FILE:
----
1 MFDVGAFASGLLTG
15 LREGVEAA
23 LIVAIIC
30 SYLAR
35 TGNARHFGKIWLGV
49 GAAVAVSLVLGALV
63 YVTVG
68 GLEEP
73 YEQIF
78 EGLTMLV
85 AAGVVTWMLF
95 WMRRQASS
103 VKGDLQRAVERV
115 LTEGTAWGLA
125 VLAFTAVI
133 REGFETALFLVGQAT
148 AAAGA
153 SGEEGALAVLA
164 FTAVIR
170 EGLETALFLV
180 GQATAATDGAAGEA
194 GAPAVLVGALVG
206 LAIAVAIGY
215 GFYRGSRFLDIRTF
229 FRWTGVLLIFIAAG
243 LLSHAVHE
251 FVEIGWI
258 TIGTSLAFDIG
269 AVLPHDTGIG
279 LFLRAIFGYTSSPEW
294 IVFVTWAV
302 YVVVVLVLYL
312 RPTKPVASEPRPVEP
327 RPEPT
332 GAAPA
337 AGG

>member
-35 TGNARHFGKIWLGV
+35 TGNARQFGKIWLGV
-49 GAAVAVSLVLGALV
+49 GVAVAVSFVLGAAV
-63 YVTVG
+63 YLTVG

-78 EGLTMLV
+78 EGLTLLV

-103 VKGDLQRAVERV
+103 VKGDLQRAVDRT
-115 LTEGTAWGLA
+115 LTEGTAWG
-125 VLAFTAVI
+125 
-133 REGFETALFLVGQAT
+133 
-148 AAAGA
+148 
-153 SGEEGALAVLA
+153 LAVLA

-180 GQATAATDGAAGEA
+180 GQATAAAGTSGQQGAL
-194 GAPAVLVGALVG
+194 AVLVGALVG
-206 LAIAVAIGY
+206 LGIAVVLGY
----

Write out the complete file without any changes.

1 MFDVGAFASGLLTG
15 LREGVEAA
23 LIVAIIC
30 SYLAR
35 TGNARHFGKIWLGV
49 GAAVAVSLVLGALV
63 YVTVG
68 GLEEP
73 YEQIF
78 EGLTMLV
85 AAGVVTWMLF
95 WMRRQASS
103 VKGDLQRAVERV
115 LTEGTAWGLA
125 VLAFTAVI
133 REGFETALFLVGQAT
148 AAAGA
153 SGEEGALAVLA
164 FTAVIR
170 EGLETALFLV
180 GQATAATDGAAGEA
194 GAPAVLVGALVG
206 LAIAVAIGY
215 GFYRGSRFLDIRTF
229 FRWTGVLLIFIAAG
243 LLSHAVHE
251 FVEIGWI
258 TIGTSLAFDIG
269 AVLPHDTGIG
279 LFLRAIFGYTSSPEW
294 IVFVTWAV
302 YVVVVLVLYL
312 RPTKPVASEPRPVEP
327 RPEPT
332 GAAPA
337 AGG

>member
-35 TGNARHFGKIWLGV
+35 TGNARQFGKIWLGV
-49 GAAVAVSLVLGALV
+49 GVAVAVSFVLGAAV
-63 YVTVG
+63 YLTVG

-78 EGLTMLV
+78 EGLTLLV

-103 VKGDLQRAVERV
+103 VKGDLQRAVDRT
-115 LTEGTAWGLA
+115 LTEGTAWG
-125 VLAFTAVI
+125 
-133 REGFETALFLVGQAT
+133 
-148 AAAGA
+148 
-153 SGEEGALAVLA
+153 LAVLA

-180 GQATAATDGAAGEA
+180 GQATAAAGTSGQQGAL
-194 GAPAVLVGALVG
+194 AVLVGALVG
-206 LAIAVAIGY
+206 LGIAVVLGY